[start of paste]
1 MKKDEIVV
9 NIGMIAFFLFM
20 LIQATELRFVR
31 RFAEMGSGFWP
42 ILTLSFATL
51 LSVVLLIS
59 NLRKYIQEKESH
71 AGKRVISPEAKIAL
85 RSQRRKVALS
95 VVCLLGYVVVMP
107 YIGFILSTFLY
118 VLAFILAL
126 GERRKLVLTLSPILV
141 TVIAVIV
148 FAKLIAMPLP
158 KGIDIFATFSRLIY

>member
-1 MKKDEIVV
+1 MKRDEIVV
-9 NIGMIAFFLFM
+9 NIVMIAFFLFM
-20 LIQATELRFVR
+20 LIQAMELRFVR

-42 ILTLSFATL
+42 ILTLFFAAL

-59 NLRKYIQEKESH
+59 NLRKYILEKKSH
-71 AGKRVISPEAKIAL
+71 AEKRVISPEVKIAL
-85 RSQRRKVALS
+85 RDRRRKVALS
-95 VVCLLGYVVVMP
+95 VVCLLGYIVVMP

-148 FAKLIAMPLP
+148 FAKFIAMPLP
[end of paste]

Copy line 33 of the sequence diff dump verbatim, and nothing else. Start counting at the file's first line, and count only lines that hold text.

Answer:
+95 VVCLLGYIVVMP